For Fataar (ed. 2021a), recognising, embracing and aligning with the practices of all students would establish an institutional platform to properly engage students in their intellectual becoming. Such a platform, he suggests, should be based on a view of curriculum knowledge that promotes powerful conversations between disciplinary knowledge, decoloniality and students’ own life-world knowledges. He suggests a socio-epistemic centring of knowledge based on ethical social justice considerations as espoused by Zipin, Fataar and Brennan (2015:32).

There is no equal footing in South African HE. Conditions experienced by students emanate from unequal schooling to disparate current HE practices (Bozalek & Boughey 2012; Soudien 2008). Many HWIs are not sufficiently self-critical around their responses to these issues, and thus reparation is limited or stalled. Where cultural disadvantages intersect with issues stemming from apartheid, challenges and complexities are multiplied (Bozalek & Boughey 2012; Soudien 2008). Reflection and interpretation of the complex issues experienced by students at HWIs are required to highlight problematic areas in need of attention.

Stellenbosch University’s context

In our specific context, SU as an HWI has a particular historical burden as an apartheid university (Grundlingh & Nasson 2018). In the struggle to redress, SU has been an example of how challenging it is to get rid of habitual coloniality. Figure 2 tracks some of the recent events at SU. Its history as a white Afrikaans institution is reflected not only in curricula but also in physical spaces. As the curricula required transformation, the campus spaces also needed visual transformations. Perold and Costandius (2015) published on the transformative potential of collaborative art projects on the SU campus.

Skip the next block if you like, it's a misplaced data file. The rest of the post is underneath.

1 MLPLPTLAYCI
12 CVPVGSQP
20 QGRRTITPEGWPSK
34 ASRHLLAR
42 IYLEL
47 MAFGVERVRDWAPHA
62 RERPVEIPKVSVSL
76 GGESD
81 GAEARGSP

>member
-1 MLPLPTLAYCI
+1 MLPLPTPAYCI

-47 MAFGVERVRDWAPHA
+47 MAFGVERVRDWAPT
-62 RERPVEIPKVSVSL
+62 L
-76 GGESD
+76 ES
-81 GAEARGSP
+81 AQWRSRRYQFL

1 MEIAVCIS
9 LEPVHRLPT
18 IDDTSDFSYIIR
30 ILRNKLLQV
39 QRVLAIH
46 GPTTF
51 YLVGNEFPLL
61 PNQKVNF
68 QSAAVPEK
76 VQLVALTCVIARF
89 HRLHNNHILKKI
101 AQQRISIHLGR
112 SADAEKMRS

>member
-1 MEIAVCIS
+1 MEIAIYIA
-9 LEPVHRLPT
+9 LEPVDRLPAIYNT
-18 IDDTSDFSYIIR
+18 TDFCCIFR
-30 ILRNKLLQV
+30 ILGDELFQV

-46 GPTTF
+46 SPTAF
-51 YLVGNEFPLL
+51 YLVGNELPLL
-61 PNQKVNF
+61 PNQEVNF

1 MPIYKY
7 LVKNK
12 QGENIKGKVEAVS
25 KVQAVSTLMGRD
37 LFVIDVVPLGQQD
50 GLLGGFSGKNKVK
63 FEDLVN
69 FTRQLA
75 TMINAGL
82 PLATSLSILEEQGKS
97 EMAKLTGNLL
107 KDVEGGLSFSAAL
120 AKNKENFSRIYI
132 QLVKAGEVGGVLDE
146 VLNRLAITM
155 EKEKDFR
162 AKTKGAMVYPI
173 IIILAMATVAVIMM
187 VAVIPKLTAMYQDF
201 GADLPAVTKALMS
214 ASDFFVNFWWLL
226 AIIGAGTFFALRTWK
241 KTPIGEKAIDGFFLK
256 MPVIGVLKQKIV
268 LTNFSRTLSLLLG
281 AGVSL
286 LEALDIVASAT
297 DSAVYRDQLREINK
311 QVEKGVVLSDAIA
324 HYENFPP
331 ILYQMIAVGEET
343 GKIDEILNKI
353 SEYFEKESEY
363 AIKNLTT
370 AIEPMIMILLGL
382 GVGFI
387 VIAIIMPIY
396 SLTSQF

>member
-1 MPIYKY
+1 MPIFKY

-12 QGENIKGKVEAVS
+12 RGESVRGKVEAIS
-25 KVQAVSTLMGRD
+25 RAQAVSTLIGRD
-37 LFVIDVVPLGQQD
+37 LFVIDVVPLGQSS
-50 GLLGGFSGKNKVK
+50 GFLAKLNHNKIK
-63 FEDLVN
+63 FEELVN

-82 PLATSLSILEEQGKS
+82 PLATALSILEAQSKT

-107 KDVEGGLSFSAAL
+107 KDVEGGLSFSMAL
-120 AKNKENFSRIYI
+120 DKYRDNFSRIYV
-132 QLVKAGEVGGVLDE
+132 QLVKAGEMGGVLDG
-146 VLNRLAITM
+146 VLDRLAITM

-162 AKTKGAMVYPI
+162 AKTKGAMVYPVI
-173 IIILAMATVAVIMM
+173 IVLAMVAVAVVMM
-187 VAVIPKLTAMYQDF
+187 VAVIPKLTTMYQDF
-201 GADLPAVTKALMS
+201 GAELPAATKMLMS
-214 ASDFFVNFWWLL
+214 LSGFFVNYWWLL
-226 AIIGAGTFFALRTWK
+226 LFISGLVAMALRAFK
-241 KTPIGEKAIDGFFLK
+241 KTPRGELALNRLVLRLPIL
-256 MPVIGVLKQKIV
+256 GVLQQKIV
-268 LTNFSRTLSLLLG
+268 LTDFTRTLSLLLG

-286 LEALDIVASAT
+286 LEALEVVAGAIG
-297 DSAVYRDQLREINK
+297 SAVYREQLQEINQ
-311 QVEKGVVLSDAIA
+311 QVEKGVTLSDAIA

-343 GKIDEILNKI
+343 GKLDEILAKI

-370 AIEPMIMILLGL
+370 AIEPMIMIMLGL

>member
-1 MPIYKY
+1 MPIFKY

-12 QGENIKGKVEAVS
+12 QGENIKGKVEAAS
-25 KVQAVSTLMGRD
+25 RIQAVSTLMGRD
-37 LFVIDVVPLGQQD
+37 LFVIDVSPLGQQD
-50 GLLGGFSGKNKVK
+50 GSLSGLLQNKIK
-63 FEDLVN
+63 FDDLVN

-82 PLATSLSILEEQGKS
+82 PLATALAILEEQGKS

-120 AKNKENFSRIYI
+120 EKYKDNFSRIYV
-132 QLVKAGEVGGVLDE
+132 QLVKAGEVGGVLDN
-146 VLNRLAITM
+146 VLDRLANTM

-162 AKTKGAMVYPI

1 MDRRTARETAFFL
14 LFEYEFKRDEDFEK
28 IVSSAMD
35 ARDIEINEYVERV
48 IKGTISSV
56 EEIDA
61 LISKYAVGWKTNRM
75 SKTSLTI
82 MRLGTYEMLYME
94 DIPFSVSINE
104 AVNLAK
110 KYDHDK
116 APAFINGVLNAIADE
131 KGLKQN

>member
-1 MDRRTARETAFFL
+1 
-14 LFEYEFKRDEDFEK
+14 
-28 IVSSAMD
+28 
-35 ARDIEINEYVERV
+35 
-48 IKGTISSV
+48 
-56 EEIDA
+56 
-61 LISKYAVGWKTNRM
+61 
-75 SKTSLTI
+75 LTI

In response to the multiple calls to decolonise, the SU Task Team on Decolonisation advised that it cannot be assumed that ‘decolonisation will automatically be present’ (SU 2017a:2). It recommended various components to decolonise, including: restitution and accountability of the university; managerial support; understanding decolonisation terminology; and offering resources and discussion spaces for academic staff to engage in decolonisation in their disciplines (SU 2017a). Stellenbosch University adopted a restitution statement acknowledging its contribution towards the injustices of the past and its deep regret for it (SU 2018). In 2023, SU launched a short-course project to encourage the SU community to critically reflect on the restitution statement and enhance transformation.

As the decolonial discourse spread through various faculties, transformation in specific subject areas emerged. This included disciplines such as economics and business studies, teaching (America & Le Grange 2019), sports science (Cleophas 2020), biomedical research (Van Niekerk 2019) and accounting (Terblanche & Waghid 2020). Learner-centred education featured (Le Grange 2019a), with a focus on the self (Perold-Bull & Costandius 2019) and vulnerability in reconciliation (Grohmann 2020). The importance of different voices in curricula (Le Grange 2019b) as well as varied methodologies of teaching and learning were considered (Becker 2021; Perold-Bull & Costandius 2019). Case studies were examined for ‘decolonial washing’ (Le Grange et al. 2020:26), and Waghid (2021) emphasised that the decolonisation of HE ‘without critique is not possible’.

If one considers scholarly outputs as an indication of transformation, the pace of change at SU seems to have been increasing steadily (see Figure 3). The idea of decolonial knowledge building in HE and within curricula has gained traction (Fataar 2021b) with the curricula in diverse subject areas such as biomedical disciplines (Jacobs et al. 2020; Louw et al. 2021), psychology (Cornell, Kessi & Ratele 2022; Fernández et al. 2021), music (Struwig 2021), sciences (eds. Hlatshwayo et al. 2021), religion (Esau 2021), law (Quinot 2020) and more, being scrutinised recently in the light of decoloniality.